Perhaps as an example that I have never seen really explored — Mixed orientation marriages. Most discussion of MOMs focuses on their high failure rates, but there are a few that succeed. Interestingly, in essentially all anecdotes of successful MOMs that I have seen, the couple figures out how to work through this “perpetual problem” of sexual orientation and figures out how to have a mutually beneficial sexual relationship — even though in most cases the underlying difficulties around sexual orientation do not go away. I have often thought it could be real interesting to delve deeper into this to understand how this works when it is extremely unlikely that you will ever attract your spouse’s eye in that way, or be attracted to your spouse in that way.
But here’s where as Christians we go beyond Gottman: We believe that God’s power can change people’s hearts and souls. “I also pray that you will understand the incredible greatness of God’s power for us who believe him. This is the same mighty power that raised Christ from the dead and seated him in the place of honor at God’s right hand in the heavenly realms” (Ephesians 1:19-20).
I don’t know what Dr. Gottman believes privately. As a practicing Jew (Wikipedia says that “he observes kosher and the Sabbath”), he may very well have a similar belief in an interventionist God, but his research cannot show what he may believe about God. Regnerus might be a better source for such data, but it could be interesting to see if there is data correlating “religiosity” with “relationship skills” or some such to see if there is statistical evidence for this interventionist God that we believe in.
Personally, I am inclined to believe, like you, in a God who can (and sometimes does) intervene in His creation. One of the themes I see in the stories behind the sexless marriage caused a loss of faith post is that so many seemed to start out believing in an interventionist God, then, when they fail to see His intervention in their own life, they lose faith in God completely rather than challenging the belief of if/when/how/why God might intervene or not intervene and how that might change their understanding of who God is. I believe that I have seen God intervene in my own life, but I have also seen situations where He did not intervene. It seems that a significant part of my walk with God is trying to accept that He chooses not to intervene and maybe understand why He chooses not to intervene in His creation.
That said, I still think the idea of a “perpetual problem” can be a useful concept while waiting to see if and when God chooses to intervene. If He never chooses to intervene, I need skills and strategies for dealing with an unsatisfying sexual relationship. If He chooses to intervene in the future, I need to be in a place to grow into the change. Either way, seeing this as something I cannot “fix” but must learn to live with in a good way seems to help me.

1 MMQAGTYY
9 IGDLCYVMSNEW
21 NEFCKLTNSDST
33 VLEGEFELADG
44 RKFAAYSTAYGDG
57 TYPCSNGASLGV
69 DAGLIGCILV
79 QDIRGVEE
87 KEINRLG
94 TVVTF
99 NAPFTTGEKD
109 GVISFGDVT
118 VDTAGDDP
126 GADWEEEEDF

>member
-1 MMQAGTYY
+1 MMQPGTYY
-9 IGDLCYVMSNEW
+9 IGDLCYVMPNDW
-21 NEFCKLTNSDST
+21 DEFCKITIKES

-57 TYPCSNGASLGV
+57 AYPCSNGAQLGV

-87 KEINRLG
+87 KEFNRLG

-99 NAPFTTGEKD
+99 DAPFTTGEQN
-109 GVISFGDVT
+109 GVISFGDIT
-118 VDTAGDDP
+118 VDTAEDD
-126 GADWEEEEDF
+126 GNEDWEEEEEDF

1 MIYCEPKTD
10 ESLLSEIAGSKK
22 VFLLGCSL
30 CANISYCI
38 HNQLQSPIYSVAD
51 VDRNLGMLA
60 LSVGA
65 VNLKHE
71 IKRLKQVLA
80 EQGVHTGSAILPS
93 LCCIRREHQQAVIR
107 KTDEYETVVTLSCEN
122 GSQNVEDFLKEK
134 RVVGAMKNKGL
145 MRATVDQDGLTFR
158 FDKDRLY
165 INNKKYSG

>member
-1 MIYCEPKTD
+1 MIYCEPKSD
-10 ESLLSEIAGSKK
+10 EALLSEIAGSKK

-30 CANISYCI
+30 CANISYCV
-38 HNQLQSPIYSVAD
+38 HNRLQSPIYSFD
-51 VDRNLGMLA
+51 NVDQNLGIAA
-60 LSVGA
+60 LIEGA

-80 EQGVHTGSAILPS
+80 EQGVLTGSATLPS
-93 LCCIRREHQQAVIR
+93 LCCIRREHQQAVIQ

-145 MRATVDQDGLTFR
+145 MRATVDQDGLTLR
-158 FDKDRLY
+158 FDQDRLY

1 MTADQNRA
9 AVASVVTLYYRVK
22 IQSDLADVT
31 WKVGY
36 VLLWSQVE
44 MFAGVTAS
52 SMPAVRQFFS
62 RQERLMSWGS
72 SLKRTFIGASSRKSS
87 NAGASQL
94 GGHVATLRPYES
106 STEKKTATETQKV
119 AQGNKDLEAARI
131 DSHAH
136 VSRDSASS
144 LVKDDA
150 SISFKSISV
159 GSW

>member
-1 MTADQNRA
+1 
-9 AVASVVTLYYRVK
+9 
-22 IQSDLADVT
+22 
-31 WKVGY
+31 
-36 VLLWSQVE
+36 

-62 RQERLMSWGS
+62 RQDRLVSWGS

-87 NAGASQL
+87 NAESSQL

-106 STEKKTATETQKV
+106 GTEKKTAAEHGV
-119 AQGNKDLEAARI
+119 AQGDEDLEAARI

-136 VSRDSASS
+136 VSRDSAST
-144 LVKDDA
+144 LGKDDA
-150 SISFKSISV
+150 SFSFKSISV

I agree with much of what you said. But I also the issue sometimes is that we’re asking God to intervene in someone else’s life (like a spouse) in a way that someone else doesn’t want God intervening.
I don’t know what to do anymore. My wife has not been intimate with me in over a year. She has not initiated anything in several years. When we were intimate, it felt like she was just lying there fulfilling an obligation and was not truly involved at all. She barely acknowledged my presence at that time.
We have been married for 30 years and have 2 almost grown kids. I have recently written her a letter expressing my deep feelings of disconnection, loss, hurt, confusion, rejection and need to have her participate in our intimate life together as husband and wife. I wrote the letter in an attempt at another way to reach her. I will never be unfaithful to her and never have been.
I cannot figure out what the issue is nor will she tell me much. We rarely take vacations, it has been 5 years, due to a lack of finances but this year being our 30th I have asked her to take one with me, just the two of us, leaving our children at home whom are more than capable of taking care of themselves. I am trying to reach her in this way but I have received little response to this, no “sounds wonderful”, no “can’t wait”, no “let’s plan something together…”
I have told her sex to me is one of the most important ways I can connect with her. Sharing myself with her and become one with her. We occasionally go out on dates, not as much as I would like, but finances dictate paying for other expenses and college. We do eat out about once a week with our one teenage child who is still at home.
I am at my emotional wits end and need some suggestions when a conversation has not done much so far. Is there anything you can suggest I try?
At this point, I’d be saying, “I am so brokenhearted and don’t want to continue like this. Please let’s sit down with a counselor.” And then I’d make the appointment, and if she doesn’t come with, I’d go alone and get face-to-face help on what you can do in your specific situation.
One tip: Be willing to shop counselors, just like you’d do for auto or home repair people. Your marriage deserves someone who can really help fix it, and not all counselors will either be great or the right mix for you and your spouse. Find someone who is. Wishing you all the best. Saying a prayer. Blessings!